I hear all the time people saying, “the holidays just snuck up on me.” Now, being a very busy person, myself, I can see how that happens, but as a divorced person, you can’t let this happen. You don’t want the holidays to sneek up on you and find yourself suddenly faced with all kinds of difficult situations, overwhelming emotions, and lots of down time that can be conducive to pity parties. You want to prepare for these things, and prepare as early as possible.
First, make a list of things to do when you know you’ll have a lot of time to yourself. You know all those things you say you never have time for? Put those things on the list… cleaning out closets, reading a book, waxing your car, etc. It won’t be glamorous, but you will have things to do to keep you occupied and busy and this is key to avoiding the depression that accompanies these situations. And don’t forget to put something that you would enjoy on there, too!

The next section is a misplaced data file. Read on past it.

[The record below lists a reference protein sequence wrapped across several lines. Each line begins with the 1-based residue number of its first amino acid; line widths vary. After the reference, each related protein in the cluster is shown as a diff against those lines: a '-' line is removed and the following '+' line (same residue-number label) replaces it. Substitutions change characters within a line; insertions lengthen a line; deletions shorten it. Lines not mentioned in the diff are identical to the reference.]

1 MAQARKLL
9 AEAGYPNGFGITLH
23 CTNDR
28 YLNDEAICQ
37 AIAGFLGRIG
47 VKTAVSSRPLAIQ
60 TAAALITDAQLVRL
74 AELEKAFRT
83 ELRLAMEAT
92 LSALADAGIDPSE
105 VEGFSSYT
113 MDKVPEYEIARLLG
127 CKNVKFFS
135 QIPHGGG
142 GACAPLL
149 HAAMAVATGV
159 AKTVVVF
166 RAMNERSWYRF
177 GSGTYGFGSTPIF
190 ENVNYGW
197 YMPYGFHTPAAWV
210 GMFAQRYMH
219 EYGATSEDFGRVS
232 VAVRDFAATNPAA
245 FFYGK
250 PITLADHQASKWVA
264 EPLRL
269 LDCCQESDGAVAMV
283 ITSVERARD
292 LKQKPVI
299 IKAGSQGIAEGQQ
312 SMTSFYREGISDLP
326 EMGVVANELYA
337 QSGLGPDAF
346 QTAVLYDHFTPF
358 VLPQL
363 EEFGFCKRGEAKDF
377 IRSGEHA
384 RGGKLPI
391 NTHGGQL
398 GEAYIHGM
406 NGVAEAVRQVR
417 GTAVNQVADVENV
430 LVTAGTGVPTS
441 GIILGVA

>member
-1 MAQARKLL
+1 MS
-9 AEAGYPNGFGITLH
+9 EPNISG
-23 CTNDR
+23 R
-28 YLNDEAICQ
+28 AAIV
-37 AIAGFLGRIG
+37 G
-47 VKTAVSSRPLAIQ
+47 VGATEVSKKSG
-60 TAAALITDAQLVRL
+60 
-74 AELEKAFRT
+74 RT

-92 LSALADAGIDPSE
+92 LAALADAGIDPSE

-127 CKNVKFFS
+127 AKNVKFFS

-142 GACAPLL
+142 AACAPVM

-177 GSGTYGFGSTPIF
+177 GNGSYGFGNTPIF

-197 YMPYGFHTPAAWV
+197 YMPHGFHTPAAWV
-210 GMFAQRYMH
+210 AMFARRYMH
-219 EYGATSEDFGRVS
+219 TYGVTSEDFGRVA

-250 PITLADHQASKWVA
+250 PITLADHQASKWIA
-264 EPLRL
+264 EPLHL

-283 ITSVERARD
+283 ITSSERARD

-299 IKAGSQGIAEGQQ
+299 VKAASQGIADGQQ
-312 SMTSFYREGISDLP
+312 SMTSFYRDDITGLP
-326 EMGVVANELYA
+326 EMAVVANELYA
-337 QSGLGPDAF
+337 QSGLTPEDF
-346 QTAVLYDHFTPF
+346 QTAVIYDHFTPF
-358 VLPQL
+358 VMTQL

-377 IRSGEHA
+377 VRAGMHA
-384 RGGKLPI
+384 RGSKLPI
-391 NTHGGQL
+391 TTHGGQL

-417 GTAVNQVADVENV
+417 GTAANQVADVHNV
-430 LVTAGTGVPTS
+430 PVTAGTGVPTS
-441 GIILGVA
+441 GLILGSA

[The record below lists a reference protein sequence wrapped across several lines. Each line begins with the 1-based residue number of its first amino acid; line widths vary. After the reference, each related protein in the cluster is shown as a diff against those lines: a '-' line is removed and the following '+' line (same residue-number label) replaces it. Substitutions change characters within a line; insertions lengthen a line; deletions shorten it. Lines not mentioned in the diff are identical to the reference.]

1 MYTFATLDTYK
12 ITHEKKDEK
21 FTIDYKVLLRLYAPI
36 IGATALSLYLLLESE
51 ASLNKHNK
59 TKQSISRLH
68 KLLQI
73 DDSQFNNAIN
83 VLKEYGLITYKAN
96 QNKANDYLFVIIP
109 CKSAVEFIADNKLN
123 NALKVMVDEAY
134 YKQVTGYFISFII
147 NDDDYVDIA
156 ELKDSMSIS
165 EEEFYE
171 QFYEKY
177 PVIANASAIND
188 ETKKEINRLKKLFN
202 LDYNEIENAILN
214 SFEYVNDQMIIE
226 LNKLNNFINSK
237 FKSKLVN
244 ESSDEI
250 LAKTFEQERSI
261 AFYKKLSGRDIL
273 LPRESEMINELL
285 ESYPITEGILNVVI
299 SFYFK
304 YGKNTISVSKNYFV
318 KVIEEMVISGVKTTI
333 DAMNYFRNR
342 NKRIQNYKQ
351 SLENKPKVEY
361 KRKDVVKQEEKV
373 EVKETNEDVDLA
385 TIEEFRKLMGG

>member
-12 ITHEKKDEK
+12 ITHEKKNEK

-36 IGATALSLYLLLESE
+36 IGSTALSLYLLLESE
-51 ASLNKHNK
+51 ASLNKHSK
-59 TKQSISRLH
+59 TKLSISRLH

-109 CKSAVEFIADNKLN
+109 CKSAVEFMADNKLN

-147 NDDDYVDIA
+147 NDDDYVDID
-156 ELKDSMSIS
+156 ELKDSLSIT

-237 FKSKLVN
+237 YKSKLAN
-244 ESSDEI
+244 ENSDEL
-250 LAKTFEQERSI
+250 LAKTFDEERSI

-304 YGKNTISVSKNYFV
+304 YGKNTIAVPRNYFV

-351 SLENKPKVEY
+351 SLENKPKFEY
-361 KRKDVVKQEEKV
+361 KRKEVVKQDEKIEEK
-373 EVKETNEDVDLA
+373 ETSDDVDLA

Next, think ahead to how you will handle those uncomfortable and awkward comments that come from family and friends. Personally, my rule of thumb is “charity at all costs” which means I need to look past the remark and recognize who is saying it. I know they don’t like to see me in pain and they want to help but don’t really know how or quite what to say. Let them off the hook and know they are simply trying to find a way to make you feel better… even if it doesn’t make you feel better. Lastly, focus as much as you can on Christ as an infant and the glory of His birth. For this, we can always give thanks because for us, it means everything; it means eternal life.
As is written in the book of the words of Isaiah the prophet: “A voice of one calling in the desert, ‘Prepare the way for the Lord, make straight paths for him (Luke 3:4).
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